Everyone agrees. The story is that there is no story. The candidates have already been chosen. The platform has been written to avoid controversy. That’s why the early focus has been on the sideshows (since everyone knows that politicians get booed at baseball games, was it wise of Kerry to throw that first ball? What will Teresa Heinz Kerry say next?).
So here’s the story behind the story.
There are, first of all, the delegates, who this year are virtually all voting the way they are told to vote (and for the most part want to vote, because they want to beat Bush). Then there are the 15,000 mainstream journalists who outnumber the delegates three to one, who are, as the phrase goes, stenographers to power. Both these groups are partakers of the conventional convention wisdom: that because polls show Kerry does better among those who know him, the goal of this convention is to tell his story. (And, his group of a dozen political strategists who meet daily would add, in the words of consultant John Martilla, “to make sure that prominent in the narrative is his ability to handle issues of national security.”)
Next are the sponsors–Union Pacific, MassMutual, Edison International, BellSouth and all the rest, including the liquor and food companies–who pay for the countless receptions, at which delegates and the press consume gallons of booze and tons of sumptuous hors d’oeuvres as they talk to one another about the evil influence of big money on politics. I myself consumed more than my share of such complimentaries at the moving reception honoring Senator George McGovern (attended by former candidates Mondale and Dukakis), courtesy of Ocean Spray Products.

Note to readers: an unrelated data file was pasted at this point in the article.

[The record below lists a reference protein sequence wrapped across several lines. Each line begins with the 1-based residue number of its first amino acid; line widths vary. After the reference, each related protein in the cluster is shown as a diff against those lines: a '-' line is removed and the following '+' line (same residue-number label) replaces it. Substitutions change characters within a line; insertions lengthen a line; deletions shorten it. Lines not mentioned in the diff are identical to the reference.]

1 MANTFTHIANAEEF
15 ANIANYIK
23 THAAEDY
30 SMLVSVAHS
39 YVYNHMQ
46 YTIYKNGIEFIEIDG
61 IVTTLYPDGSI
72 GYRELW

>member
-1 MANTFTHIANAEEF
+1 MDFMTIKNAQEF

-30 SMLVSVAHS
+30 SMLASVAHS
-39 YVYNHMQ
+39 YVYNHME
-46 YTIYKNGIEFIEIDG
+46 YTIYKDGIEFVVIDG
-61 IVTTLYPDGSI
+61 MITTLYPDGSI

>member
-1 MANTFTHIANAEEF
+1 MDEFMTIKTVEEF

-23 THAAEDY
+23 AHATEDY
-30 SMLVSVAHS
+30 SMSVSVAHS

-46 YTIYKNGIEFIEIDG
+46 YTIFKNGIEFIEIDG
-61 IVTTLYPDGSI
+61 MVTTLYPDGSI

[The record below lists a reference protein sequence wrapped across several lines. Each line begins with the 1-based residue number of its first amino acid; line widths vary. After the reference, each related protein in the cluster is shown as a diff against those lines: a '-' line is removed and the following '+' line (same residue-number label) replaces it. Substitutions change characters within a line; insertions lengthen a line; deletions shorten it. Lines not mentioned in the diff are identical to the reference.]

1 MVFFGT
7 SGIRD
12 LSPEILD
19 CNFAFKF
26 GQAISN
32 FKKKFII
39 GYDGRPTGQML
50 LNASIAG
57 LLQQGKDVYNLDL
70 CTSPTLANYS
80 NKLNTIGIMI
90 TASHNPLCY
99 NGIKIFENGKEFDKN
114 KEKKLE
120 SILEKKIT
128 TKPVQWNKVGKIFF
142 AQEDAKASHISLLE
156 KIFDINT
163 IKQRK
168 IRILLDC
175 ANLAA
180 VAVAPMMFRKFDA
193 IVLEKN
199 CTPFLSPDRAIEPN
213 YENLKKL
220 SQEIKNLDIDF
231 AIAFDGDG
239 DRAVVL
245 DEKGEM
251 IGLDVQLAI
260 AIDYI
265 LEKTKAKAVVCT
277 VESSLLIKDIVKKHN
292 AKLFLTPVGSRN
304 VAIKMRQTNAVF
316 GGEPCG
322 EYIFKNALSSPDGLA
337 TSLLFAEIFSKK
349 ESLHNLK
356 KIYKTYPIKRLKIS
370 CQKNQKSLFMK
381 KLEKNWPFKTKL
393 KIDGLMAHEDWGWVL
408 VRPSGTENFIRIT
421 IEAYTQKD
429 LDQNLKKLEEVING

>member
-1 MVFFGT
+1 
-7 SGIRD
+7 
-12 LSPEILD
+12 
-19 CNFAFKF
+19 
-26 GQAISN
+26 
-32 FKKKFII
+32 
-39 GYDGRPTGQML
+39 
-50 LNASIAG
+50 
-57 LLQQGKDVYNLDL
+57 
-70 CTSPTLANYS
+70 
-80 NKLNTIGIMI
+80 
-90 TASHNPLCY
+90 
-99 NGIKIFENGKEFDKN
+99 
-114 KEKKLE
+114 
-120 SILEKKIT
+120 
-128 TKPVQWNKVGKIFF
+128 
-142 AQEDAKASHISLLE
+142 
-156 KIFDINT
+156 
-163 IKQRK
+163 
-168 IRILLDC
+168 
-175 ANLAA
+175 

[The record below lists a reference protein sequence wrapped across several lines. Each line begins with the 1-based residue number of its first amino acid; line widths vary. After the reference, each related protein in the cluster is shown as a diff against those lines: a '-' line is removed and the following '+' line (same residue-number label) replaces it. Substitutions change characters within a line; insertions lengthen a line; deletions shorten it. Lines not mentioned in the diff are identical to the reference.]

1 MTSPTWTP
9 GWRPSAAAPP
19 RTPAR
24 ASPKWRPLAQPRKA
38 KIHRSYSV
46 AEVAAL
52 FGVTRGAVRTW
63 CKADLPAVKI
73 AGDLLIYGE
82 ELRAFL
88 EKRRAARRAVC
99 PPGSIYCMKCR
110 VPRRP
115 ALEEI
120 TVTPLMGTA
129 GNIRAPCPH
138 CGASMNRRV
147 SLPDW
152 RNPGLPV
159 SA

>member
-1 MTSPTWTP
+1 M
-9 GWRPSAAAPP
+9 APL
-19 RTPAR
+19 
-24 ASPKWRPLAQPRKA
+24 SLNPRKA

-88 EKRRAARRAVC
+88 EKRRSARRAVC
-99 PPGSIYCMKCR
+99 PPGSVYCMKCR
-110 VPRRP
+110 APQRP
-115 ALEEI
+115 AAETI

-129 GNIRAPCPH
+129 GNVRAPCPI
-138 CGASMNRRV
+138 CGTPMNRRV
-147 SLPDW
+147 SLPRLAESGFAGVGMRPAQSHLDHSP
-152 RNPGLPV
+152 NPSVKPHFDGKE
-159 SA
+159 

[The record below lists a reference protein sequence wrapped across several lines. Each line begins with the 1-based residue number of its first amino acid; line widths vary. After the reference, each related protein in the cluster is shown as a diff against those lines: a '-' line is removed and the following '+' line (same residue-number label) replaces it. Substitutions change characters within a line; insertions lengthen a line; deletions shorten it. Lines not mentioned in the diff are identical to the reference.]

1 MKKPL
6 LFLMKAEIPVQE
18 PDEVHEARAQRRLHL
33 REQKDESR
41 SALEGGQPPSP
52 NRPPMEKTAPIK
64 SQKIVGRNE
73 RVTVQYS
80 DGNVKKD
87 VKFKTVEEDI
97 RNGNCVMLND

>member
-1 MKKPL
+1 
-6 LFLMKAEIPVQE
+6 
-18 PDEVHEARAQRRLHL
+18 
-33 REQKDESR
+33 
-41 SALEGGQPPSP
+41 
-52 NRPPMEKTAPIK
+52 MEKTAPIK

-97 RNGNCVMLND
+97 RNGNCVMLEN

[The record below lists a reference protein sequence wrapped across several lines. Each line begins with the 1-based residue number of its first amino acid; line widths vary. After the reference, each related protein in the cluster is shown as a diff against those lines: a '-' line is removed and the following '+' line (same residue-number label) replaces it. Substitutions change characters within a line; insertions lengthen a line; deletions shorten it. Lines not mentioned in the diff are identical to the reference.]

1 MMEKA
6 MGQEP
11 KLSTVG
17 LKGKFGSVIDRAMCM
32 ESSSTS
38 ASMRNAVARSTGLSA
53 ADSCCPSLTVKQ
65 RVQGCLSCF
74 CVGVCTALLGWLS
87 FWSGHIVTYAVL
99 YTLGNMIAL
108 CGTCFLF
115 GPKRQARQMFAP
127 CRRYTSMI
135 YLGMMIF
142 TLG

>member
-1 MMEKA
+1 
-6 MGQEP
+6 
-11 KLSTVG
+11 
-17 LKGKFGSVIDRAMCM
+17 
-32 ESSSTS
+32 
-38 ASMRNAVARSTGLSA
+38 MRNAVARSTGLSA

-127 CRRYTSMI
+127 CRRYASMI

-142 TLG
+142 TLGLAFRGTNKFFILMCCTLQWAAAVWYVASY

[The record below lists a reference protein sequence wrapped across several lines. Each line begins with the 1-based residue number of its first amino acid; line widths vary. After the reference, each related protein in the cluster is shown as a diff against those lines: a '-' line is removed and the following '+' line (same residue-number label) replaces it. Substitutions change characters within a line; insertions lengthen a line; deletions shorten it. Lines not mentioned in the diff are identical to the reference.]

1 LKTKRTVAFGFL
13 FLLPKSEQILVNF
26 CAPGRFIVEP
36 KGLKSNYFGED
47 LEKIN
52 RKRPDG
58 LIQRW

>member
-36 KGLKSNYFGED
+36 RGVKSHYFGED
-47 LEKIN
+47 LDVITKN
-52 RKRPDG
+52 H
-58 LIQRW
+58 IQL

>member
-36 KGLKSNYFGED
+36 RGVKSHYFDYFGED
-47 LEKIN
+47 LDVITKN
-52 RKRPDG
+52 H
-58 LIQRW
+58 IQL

And finally there are the dissenters, and they are where they are–at the center of what should be the debate but on the fringes of the convention.
In the absence of any official joining of such issues as the war on Iraq, globalization, the death penalty and media concentration, all these player-constituencies carry on doing what they do best.
My sense, for example, is that in almost every state delegation a mini drama is being played out over the transfer of power to the next generation. In New York, if Attorney General Eliot Spitzer runs for governor, Mark Green, Andrew Cuomo and perhaps Robert Kennedy Jr., among others, are in line to run for attorney general. When I asked Mark about this and what sort of politicking one could do at the convention, all he said was, “Look and you will see any number of us taking down names of people to talk to later. We’re keeping lists like a prosecutor at a Mafia wedding.”
On Monday I went to an ADA lunch, where one of the speakers was Representative Barney Frank, as outrageously witty as ever (“If my Hebrew was better, I’d say Kaddish for moderate Republicanism”) and as on-message as everyone else: There were, he said, two models for transforming the Democratic Party in a progressive direction–the Nader-outsider model (many boos) and the Jesse-Jackson-enter-the-Democratic-primary model. He explained that “our role is to carry on that fight, and the way to get there is to follow the Jesse model.” But the backstory to Frank’s convention was that if Kerry wins the presidency, Barney (along with Edward Markey and a half-dozen others) will be running for the Senate. Go Barney!